Thursday, February 24, 2011

AEG subpoena fight cost state big time bucks

From City Hall:

Senate Democrats spent tens-of-thousands of dollars in taxpayer funds to quash subpoenas issued by the state Inspector General’s office seeking information about the conference’s role in the Aqueduct Entertainment Group scandal, according to Senate expense records.

On April 1, 2010 Senate Democrats cut a check for $29,300 to the Manhattan criminal defense firm Thompson, Wigdor & Gilly LLP—a payment Senate Democratic spokesperson Austin Shafran confirmed was used for a lawsuit to block the Inspector General’s subpoena requests, though the State Supreme Court ultimately rejected the suit. All of this came less than a month after the Paterson administration, under a cloud of scandal, shut down the AEG contract.

Shafran insisted the funds were used for official Senate business, and not to shield individual members from potential legal fallout.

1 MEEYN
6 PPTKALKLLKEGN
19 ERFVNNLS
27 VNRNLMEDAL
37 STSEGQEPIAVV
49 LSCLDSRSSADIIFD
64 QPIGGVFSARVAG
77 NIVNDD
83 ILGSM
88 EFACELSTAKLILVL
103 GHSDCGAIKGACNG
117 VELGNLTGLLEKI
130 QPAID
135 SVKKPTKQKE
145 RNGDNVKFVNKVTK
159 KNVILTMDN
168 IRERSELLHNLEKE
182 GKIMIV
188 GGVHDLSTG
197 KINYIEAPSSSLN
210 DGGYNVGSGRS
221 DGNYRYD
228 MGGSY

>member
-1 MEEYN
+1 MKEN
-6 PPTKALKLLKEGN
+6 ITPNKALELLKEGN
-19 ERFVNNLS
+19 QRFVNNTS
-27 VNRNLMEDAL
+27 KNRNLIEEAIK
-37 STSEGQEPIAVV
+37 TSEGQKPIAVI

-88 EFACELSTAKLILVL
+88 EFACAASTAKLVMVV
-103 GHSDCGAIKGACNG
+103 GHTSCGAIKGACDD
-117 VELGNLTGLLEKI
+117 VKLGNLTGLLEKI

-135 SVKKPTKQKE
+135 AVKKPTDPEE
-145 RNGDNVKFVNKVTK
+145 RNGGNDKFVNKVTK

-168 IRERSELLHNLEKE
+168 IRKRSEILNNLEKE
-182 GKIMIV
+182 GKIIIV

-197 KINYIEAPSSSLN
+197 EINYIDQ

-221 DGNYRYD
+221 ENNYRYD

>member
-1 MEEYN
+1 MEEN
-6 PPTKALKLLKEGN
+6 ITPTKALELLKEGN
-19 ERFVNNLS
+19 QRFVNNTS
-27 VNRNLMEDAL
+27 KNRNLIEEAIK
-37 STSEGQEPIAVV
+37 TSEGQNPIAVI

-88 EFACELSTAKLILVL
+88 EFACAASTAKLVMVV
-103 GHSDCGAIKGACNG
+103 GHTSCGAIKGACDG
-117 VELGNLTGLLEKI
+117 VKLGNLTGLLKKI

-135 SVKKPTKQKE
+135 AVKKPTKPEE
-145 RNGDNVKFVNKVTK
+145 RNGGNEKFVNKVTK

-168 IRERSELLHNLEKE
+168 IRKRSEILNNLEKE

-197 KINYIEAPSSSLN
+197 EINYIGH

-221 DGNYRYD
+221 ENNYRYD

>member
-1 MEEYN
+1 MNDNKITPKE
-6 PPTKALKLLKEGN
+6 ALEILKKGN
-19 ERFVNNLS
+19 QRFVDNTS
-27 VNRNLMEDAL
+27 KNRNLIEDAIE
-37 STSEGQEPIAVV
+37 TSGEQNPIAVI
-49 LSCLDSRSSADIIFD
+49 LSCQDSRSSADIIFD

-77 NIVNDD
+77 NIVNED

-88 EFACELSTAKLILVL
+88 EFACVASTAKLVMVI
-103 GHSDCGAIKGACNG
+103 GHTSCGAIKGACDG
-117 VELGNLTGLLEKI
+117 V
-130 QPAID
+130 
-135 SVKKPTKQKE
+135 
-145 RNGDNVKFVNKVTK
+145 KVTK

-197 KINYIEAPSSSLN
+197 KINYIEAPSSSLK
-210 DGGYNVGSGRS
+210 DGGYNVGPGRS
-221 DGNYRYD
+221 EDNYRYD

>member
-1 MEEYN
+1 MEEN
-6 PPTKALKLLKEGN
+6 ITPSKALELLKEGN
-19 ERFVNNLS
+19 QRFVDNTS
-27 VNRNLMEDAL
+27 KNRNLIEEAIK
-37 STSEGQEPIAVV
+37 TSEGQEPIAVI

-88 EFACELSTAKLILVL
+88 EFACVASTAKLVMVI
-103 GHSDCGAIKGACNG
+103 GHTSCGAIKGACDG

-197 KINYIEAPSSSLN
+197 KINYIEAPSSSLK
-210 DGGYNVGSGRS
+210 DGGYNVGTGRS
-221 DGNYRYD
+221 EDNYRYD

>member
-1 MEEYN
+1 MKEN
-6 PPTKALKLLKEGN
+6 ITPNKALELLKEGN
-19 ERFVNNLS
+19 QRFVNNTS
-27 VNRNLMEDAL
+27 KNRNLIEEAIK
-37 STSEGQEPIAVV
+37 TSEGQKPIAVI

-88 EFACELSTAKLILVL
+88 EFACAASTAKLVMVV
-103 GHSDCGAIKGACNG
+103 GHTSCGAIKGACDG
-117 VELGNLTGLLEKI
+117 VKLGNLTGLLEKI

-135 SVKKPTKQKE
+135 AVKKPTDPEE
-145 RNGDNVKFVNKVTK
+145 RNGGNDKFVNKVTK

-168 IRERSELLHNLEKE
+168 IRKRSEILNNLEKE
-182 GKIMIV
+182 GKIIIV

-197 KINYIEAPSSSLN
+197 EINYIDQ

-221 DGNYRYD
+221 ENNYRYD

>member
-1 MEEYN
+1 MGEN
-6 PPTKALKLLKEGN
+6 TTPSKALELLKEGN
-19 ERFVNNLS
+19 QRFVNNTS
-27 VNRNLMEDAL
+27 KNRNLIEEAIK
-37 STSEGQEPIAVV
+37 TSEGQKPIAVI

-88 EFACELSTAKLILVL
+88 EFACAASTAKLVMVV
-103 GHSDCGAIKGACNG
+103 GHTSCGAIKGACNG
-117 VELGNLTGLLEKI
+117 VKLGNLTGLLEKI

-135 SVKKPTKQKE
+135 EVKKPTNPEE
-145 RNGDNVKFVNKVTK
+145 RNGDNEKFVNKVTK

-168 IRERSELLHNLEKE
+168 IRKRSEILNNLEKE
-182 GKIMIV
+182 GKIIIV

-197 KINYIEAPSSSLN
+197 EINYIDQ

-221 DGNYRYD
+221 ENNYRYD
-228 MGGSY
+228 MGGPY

In October, the Inspector General’s office released a scathing report that found several high-ranking Democratic senators, including now-Minority Leader John Sampson, Malcolm Smith and Eric Adams, among others, had acted improperly in initially helping AEG win a multi-billion dollar racino bid.

Notably, $118,000 in subsequent payments to Thompson, Wigdor & Gilly were made by the Democratic Senate Campaign Committee in June for individual legal services for Senate members. Shafran said the shifting nature of the case led Senate Democrats to pay the firm at first out of government funds and later out of campaign funds.

Thompson, Wigdor & Gilly did not return a request for comment about the firm’s role in the case.

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